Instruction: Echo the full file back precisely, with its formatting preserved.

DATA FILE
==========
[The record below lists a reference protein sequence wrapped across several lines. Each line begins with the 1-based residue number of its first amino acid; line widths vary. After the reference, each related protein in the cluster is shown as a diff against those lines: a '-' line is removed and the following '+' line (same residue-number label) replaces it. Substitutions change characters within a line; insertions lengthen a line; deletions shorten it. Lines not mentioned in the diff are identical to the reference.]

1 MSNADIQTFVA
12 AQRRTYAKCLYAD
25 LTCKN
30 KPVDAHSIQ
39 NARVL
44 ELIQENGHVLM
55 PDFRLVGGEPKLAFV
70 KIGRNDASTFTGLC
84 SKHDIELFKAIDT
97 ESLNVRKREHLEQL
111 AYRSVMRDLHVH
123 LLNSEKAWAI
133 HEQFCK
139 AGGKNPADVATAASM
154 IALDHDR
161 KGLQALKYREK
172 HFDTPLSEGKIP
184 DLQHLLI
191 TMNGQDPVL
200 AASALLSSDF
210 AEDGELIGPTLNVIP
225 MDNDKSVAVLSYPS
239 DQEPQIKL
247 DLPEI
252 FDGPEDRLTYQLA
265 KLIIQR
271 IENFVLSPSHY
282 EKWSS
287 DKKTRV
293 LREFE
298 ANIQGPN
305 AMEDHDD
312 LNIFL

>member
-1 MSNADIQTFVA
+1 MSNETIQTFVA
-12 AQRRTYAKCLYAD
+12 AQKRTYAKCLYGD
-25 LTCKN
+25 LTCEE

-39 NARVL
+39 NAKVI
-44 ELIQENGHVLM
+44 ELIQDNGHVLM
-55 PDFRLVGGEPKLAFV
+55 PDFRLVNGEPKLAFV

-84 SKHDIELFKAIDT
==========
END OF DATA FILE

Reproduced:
[The record below lists a reference protein sequence wrapped across several lines. Each line begins with the 1-based residue number of its first amino acid; line widths vary. After the reference, each related protein in the cluster is shown as a diff against those lines: a '-' line is removed and the following '+' line (same residue-number label) replaces it. Substitutions change characters within a line; insertions lengthen a line; deletions shorten it. Lines not mentioned in the diff are identical to the reference.]

1 MSNADIQTFVA
12 AQRRTYAKCLYAD
25 LTCKN
30 KPVDAHSIQ
39 NARVL
44 ELIQENGHVLM
55 PDFRLVGGEPKLAFV
70 KIGRNDASTFTGLC
84 SKHDIELFKAIDT
97 ESLNVRKREHLEQL
111 AYRSVMRDLHVH
123 LLNSEKAWAI
133 HEQFCK
139 AGGKNPADVATAASM
154 IALDHDR
161 KGLQALKYREK
172 HFDTPLSEGKIP
184 DLQHLLI
191 TMNGQDPVL
200 AASALLSSDF
210 AEDGELIGPTLNVIP
225 MDNDKSVAVLSYPS
239 DQEPQIKL
247 DLPEI
252 FDGPEDRLTYQLA
265 KLIIQR
271 IENFVLSPSHY
282 EKWSS
287 DKKTRV
293 LREFE
298 ANIQGPN
305 AMEDHDD
312 LNIFL

>member
-1 MSNADIQTFVA
+1 MSNETIQTFVA
-12 AQRRTYAKCLYAD
+12 AQKRTYAKCLYGD
-25 LTCKN
+25 LTCEE

-39 NARVL
+39 NAKVI
-44 ELIQENGHVLM
+44 ELIQDNGHVLM
-55 PDFRLVGGEPKLAFV
+55 PDFRLVNGEPKLAFV

-84 SKHDIELFKAIDT